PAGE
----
Mind your manners if you are eating at desk while at work Lunching with co-workers helps you get to know people.
Q: When should you feel obligated to share food at work? I was taught you should never eat in front of others unless you share, but that doesn’t seem like a reasonable rule with many people bringing in their own lunch and eating at their desks these days.
A: Many people are bringing in their own snacks and lunch to eat in the office lunch room or at their desk. In fact, recent studies have shown that more than 60 percent of people eat at their desks at least once a week.
So the idea that you can’t eat in front of people without sharing is a difficult rule to follow these days. But good manners regarding how you eat, what you eat and where you eat at work should still be considered:
* If at all possible, don’t eat at your desk. If you do eat at your desk, avoid messy food that will get all down the front of your clothes and all over your desk and computer.
* Be attentive to how many co-workers eat at their desks. If you’re the only one doing that, you may be annoying those in the cube next to you.
* Avoid food that will smell up the office and the break room and linger long after you’ve eaten the last bite. That includes microwaving smelly foods.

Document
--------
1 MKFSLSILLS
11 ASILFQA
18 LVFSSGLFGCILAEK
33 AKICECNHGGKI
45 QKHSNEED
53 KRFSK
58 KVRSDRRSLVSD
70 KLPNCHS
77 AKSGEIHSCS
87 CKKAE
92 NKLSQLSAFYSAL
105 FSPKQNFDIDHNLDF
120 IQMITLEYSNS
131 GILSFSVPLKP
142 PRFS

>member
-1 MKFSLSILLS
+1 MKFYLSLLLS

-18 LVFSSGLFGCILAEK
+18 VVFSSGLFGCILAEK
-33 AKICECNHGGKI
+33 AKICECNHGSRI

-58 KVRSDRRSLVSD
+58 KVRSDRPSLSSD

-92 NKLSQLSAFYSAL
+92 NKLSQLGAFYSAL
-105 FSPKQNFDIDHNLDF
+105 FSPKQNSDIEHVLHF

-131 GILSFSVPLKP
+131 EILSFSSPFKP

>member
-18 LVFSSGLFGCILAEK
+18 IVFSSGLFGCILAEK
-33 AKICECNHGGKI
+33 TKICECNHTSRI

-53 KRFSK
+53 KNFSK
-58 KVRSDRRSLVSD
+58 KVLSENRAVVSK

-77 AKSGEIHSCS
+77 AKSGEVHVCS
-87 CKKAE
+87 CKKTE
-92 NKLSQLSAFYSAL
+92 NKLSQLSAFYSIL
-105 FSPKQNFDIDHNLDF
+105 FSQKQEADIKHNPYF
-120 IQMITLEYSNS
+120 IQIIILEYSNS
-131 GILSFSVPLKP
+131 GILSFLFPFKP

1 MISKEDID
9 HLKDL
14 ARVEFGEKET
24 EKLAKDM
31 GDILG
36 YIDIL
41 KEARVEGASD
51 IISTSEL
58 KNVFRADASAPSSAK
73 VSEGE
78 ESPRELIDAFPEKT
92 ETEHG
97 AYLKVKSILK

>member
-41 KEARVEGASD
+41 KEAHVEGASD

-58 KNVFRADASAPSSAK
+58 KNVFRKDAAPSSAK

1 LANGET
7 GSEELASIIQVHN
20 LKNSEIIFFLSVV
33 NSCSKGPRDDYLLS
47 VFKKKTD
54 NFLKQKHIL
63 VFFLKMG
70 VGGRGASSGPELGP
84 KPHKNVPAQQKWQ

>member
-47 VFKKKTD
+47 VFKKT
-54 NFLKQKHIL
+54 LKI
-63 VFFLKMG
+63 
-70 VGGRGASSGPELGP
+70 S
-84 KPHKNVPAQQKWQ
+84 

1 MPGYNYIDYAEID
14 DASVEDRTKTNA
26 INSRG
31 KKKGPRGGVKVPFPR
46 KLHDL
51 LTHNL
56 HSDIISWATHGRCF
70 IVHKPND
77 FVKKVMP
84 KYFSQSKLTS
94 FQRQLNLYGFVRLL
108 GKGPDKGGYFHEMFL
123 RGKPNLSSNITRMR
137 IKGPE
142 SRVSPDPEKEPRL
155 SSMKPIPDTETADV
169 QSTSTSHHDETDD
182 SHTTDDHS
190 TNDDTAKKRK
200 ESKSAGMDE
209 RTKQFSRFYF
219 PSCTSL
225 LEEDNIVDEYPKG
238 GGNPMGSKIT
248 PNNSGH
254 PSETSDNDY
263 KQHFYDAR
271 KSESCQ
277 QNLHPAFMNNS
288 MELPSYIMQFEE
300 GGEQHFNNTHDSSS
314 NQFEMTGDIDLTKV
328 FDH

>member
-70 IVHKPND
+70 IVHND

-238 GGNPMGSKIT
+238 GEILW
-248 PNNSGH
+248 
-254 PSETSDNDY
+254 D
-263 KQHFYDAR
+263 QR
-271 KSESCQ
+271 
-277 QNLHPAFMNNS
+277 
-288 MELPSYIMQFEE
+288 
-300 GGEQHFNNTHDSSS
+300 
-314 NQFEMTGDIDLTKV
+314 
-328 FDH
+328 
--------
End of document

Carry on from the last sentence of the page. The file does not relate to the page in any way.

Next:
* Don’t talk on the phone while eating.
* Do clean up your work space and dispose of food containers, wrappers, etc., as soon as you have finished.
* Don’t eat in front of clients, in the halls while walking or in meetings unless it is a lunch meeting.
* Do your share to keep the lunch room tidy. Pick up after yourself, and remove your leftovers daily from the office fridge.
* Don’t take food from the office fridge that doesn’t belong to you.
* Do eat with co-workers regularly. It can be a good time to get to know people and to develop good work and personal relationships.
* If people bring in treats for everyone, don’t take more than your share. And do contribute by bringing in your own favorites to share.
* Do remember your table manners. No one likes to eat with unmannerly people.
Getting up and away from your desk is beneficial and can help reset your brain to be more productive. Consider leaving the office or taking a walk outside if time and weather permit. A change of pace and exercise are good. <br>
<i> Karen Hickman is a local certified etiquette/protocol consultant and owner of Professional Courtesy. </i>